UPDATED: AstraZeneca's Pulmicort gets temporary reprieve as judge halts generics launch

Courtesy of Kaiser Permanente

AstraZeneca's ($AZN) respiratory aspirations just took a hit. While it guns for a lead in the field, it may have to do so without much help from asthma med Pulmicort, which lost a patent in U.S. federal court Friday.

The U.S. District Court for the District of New Jersey has deemed the drug's '834 patent invalid, paving the way for Actavis ($ACT) to release its own generic version of the blockbuster. That patent had been good through 2018--with pediatric exclusivity extending into 2019--and had been warding off knockoff competition aside from Teva's ($TEVA) authorized generic.

AstraZeneca doesn't much like that decision. The company "strongly disagrees" with the ruling, U.S. president Paul Hudson said in a statement, and it's requested an injunction against the Actavis knockoff. The company won a temporary reprieve, pending appeal, blocking Actavis' sales of the product for now, the Dublin drugmaker said Wednesday.

The British pharma has plenty at stake; Pulmicort revenues, combined with Teva's generic sales of the treatment, hit $1.1. billion in the 12 months ended June 30, 2014, Actavis says. But AstraZeneca, which has been building up its respiratory stable, has other meds helping it contend for the crown. Earlier this month, it agreed to pay $600 million up front for Actavis' respiratory meds, Tudorza Pressair and Daliresp--a deal that followed a similar buy with Spain's Almirall last year.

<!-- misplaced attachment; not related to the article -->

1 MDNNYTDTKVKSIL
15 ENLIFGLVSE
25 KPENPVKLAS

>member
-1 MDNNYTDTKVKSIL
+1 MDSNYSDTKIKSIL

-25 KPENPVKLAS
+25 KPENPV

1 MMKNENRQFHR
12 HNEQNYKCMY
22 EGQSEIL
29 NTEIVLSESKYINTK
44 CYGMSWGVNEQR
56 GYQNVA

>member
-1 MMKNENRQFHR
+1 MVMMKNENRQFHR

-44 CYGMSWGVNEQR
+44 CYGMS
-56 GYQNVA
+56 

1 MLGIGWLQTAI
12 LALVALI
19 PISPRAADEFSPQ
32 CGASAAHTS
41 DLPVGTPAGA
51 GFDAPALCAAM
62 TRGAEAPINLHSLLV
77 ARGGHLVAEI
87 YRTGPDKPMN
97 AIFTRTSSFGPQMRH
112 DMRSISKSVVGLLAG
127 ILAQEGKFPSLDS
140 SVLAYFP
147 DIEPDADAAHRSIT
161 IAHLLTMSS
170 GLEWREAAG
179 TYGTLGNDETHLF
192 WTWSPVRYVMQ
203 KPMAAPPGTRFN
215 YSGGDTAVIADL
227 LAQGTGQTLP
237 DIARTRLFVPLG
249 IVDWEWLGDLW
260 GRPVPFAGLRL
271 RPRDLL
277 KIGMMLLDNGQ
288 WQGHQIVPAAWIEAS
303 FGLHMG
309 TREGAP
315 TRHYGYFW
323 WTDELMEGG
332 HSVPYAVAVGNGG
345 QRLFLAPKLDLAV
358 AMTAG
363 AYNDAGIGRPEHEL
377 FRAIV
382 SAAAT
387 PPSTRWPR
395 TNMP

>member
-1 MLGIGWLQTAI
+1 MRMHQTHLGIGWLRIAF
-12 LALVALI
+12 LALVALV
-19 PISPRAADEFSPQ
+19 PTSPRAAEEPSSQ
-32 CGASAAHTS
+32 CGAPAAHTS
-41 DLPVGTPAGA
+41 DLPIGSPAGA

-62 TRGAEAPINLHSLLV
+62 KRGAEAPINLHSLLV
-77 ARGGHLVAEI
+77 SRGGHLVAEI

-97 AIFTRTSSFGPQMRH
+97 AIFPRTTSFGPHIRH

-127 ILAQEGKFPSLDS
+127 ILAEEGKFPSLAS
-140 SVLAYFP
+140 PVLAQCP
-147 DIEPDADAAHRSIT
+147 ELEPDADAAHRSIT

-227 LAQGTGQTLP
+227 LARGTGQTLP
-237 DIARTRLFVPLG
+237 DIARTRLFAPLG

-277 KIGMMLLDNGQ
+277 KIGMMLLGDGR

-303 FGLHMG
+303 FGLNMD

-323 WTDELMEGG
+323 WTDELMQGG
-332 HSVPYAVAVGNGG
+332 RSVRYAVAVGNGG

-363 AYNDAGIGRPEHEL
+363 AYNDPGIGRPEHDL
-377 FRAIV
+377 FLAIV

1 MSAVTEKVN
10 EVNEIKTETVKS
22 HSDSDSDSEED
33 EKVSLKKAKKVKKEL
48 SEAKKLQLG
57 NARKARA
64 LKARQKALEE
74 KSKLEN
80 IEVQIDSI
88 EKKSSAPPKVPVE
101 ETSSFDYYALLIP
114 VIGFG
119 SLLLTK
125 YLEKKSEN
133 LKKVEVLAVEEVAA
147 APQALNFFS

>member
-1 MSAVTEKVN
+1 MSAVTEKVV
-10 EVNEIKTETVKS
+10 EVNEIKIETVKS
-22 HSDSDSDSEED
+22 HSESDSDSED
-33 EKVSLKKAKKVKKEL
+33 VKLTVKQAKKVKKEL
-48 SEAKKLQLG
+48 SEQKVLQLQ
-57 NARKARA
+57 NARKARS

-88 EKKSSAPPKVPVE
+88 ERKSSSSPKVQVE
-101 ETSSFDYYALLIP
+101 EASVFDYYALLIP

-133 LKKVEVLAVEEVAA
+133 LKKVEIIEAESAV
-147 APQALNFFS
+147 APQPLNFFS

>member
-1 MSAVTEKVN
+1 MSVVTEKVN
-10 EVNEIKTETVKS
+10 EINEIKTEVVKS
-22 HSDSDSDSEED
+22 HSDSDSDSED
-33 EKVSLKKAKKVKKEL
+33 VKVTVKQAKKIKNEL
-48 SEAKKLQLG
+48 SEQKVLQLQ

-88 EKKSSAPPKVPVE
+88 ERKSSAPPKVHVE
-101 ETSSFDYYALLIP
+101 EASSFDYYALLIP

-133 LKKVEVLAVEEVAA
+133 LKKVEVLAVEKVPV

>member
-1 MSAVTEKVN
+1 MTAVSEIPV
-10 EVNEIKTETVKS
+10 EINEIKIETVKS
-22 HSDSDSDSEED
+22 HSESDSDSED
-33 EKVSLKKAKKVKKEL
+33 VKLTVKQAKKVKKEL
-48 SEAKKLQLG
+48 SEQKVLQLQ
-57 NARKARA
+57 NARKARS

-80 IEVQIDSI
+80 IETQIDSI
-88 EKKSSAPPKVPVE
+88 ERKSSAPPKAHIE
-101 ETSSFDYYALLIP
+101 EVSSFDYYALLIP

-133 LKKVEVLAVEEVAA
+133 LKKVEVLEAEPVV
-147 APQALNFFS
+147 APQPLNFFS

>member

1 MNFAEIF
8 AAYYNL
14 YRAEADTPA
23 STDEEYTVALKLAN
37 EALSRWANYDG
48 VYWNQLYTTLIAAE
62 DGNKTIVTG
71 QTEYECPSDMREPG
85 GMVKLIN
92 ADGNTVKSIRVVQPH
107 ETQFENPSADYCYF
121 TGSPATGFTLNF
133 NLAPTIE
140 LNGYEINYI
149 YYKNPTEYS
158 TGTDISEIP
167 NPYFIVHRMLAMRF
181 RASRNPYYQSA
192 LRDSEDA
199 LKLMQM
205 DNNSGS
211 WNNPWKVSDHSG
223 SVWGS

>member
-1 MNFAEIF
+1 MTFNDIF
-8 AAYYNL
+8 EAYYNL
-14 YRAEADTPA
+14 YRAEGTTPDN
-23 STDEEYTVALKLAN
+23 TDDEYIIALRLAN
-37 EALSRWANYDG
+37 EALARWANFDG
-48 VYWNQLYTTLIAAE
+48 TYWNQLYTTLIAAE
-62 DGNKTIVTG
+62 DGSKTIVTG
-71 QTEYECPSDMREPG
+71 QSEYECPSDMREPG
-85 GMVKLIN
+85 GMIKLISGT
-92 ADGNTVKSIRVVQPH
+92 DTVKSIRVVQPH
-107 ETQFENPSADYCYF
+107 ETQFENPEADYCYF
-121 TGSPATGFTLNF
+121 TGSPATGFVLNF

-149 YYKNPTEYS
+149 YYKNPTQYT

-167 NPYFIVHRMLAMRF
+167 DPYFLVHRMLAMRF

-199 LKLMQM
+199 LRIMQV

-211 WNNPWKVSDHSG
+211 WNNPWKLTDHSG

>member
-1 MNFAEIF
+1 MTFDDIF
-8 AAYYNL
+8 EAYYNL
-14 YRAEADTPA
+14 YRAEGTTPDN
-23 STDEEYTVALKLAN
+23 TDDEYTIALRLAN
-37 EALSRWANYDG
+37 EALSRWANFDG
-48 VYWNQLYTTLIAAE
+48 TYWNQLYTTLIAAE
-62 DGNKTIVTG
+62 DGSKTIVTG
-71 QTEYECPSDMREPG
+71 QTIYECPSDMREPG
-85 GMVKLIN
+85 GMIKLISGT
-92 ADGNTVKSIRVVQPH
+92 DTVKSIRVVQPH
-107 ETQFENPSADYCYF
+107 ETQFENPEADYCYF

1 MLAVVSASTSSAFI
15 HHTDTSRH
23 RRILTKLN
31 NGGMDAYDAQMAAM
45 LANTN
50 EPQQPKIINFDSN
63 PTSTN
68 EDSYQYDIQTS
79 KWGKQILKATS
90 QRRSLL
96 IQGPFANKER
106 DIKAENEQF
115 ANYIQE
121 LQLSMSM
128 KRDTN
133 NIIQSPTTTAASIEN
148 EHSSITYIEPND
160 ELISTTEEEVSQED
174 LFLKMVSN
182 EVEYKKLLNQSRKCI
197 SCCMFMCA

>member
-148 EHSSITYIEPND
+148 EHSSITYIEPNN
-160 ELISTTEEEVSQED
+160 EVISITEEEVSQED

And despite hot competition for aging giant Symbicort, that AZ med has managed to steal a piece of the pie from Glaxo's Advair, too. AZ has taken the fight to pharmacy benefits managers, where Symbicort has been jockeying with Advair for favored position on key U.S. formularies.

But GSK, whose Advair sales slide has triggered serious layoffs and a fair share of consternation at the company, is fighting back, both with Advair and a host of newcomer lung drugs. And two of those--Breo and Anoro--are finally gathering steam in the market to overcome their slow starts, CEO Andrew Witty said recently.

Access is in part to thank for that recent success, as Witty told investors on a company conference call. And in that department, Glaxo has its rivals beat: Compared with "our biggest competitor in this marketplace, we have about a 20 percentage point advantage of access ... which is quite a big flip-around from last year," he said.

- read AZ's release
- read Actavis' release

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